Can VAR technology make the World Cup fairer?
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Pundits have been critical of the addition of VAR to World Cup refereeing. England women’s coach Phil Neville has been particularly vocal in his disdain and during his BBC commentary on France versus Australia, Neville said “I don’t like it. I’ve not liked it from day one.” His opinion is shared by many of his peers but the question remains: if VAR irons out its teething problems, can it make football fairer?
The main incident of VAR intervention so far came when France’s Antoine Griezmann was brought down by Josh Risdon of Australia. The referee on the field did not immediately give a penalty but one was awarded after the intervention of the VAR team. Slow motion replays showed the incident to be a foul and the penalty was slotted home.
Phil Neville remained obstinate but his colleagues in the BBC studio all agreed with the amended decision. However, it’s also understandable that the penalty kick was not originally given. From the referee’s point of view, or just in real time, it was easy enough to believe that Risdon got a toe on the ball. The direction the ball moved after the incident made it appear, initially, as if the Australian had successfully made a legal tackle.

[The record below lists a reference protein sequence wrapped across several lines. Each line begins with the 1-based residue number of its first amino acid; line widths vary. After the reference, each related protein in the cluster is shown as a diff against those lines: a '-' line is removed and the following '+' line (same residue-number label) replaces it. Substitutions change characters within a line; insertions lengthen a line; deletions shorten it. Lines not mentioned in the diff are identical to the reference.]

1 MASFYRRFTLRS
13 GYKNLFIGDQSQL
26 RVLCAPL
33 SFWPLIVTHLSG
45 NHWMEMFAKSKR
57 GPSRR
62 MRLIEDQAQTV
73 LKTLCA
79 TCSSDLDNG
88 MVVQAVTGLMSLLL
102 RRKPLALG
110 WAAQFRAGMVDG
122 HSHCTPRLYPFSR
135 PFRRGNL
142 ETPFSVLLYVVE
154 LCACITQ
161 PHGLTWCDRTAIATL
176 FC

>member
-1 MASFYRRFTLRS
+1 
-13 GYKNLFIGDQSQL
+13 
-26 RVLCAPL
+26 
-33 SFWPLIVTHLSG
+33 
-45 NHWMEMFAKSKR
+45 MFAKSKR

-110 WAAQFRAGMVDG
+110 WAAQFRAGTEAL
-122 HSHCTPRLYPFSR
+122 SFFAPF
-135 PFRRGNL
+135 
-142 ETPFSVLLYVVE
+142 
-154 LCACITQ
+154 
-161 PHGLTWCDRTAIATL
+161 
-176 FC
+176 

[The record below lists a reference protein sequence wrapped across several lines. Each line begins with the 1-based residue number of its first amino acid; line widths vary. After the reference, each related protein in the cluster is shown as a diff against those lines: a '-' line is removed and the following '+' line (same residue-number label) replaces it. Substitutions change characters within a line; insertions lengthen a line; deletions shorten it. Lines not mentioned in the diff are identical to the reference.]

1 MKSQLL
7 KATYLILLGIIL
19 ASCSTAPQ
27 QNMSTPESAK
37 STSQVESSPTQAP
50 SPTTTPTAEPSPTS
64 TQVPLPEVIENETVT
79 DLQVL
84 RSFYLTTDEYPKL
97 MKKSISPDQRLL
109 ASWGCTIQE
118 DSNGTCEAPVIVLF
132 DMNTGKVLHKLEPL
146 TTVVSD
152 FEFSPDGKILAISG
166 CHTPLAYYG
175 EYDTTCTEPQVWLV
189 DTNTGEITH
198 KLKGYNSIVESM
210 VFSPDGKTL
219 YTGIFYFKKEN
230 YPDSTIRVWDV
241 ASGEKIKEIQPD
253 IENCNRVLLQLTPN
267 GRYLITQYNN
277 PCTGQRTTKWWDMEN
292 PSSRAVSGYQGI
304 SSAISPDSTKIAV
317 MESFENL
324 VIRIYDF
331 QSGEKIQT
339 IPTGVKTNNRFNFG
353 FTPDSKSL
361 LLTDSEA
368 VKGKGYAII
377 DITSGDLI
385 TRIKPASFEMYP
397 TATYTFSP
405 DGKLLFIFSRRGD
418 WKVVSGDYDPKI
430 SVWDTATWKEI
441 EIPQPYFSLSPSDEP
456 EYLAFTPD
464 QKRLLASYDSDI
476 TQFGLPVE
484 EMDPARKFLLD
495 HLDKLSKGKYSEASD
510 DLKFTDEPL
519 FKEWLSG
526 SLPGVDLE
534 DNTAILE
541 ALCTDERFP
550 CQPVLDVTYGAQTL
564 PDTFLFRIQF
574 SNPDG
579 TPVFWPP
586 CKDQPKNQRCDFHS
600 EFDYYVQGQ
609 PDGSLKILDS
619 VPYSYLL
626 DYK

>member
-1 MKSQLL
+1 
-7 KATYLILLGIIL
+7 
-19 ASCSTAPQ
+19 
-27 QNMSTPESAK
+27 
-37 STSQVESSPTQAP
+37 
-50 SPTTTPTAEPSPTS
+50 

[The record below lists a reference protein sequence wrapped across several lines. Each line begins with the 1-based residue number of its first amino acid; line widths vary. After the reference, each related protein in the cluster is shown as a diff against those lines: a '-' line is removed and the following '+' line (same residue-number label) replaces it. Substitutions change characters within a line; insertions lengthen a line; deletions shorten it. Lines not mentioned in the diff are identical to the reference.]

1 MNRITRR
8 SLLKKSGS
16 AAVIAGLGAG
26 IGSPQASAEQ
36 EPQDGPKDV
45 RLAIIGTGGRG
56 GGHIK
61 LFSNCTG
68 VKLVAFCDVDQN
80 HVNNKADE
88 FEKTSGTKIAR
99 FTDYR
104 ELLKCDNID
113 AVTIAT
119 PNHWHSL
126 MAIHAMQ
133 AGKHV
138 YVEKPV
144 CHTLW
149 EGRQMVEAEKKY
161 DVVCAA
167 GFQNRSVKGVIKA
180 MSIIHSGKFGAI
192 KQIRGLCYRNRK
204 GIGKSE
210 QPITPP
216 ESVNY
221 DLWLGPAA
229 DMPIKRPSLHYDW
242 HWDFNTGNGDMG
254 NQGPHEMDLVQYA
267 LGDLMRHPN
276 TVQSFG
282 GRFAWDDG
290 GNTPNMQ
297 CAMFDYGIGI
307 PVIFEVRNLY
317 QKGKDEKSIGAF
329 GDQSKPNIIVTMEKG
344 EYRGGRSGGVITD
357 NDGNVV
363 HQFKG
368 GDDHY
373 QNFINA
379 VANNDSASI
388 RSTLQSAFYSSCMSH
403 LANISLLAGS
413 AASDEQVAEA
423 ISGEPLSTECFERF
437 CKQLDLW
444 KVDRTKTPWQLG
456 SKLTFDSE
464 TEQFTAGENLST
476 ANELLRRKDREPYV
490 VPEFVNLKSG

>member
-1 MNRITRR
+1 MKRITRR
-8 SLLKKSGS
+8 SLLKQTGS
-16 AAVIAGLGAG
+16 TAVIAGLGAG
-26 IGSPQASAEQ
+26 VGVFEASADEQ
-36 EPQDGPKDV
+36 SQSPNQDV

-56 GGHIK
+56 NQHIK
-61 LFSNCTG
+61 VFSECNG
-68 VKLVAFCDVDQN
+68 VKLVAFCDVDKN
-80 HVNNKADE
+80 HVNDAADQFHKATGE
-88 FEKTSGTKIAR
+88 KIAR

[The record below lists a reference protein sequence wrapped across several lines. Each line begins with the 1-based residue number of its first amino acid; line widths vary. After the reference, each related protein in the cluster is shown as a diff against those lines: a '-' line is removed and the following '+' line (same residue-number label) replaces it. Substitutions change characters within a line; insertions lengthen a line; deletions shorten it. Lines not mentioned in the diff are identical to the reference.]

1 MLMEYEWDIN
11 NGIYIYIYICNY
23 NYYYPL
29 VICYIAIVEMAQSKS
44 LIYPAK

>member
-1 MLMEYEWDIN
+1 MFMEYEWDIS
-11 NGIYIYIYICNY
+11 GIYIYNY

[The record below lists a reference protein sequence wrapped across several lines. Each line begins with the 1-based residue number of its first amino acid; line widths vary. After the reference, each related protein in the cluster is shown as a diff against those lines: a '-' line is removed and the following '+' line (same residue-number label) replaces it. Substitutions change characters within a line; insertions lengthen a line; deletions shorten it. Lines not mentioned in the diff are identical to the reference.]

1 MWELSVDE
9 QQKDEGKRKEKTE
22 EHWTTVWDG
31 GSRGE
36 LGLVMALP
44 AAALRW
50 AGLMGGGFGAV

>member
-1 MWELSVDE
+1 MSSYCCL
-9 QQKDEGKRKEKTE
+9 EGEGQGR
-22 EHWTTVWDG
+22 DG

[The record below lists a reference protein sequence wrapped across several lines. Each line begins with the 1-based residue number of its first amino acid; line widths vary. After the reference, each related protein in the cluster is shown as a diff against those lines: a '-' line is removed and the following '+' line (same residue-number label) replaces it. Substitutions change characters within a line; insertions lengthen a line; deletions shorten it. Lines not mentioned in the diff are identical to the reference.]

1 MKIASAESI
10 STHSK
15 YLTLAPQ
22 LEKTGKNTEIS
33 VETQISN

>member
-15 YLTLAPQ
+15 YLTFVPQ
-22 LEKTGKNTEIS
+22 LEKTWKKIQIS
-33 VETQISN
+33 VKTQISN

The fact VAR amended this decision then, surely weighs in the systems favour. A deserved penalty was awarded that otherwise would not have been. Simple, right?
Wrong. Things got complex quickly when a similar incident in
What makes a decision worth reviewing then? That may be the most important VAR issue but there does not seem to be a uniform answer yet. That adds a subjectivity to VAR interventions that
For a perfect VAR system uniformity is needed. The appeal of technological intervention is that, if it’s done properly, it could make football fairer. But football fans should be aware that teething problems may pave the way to a fairer game.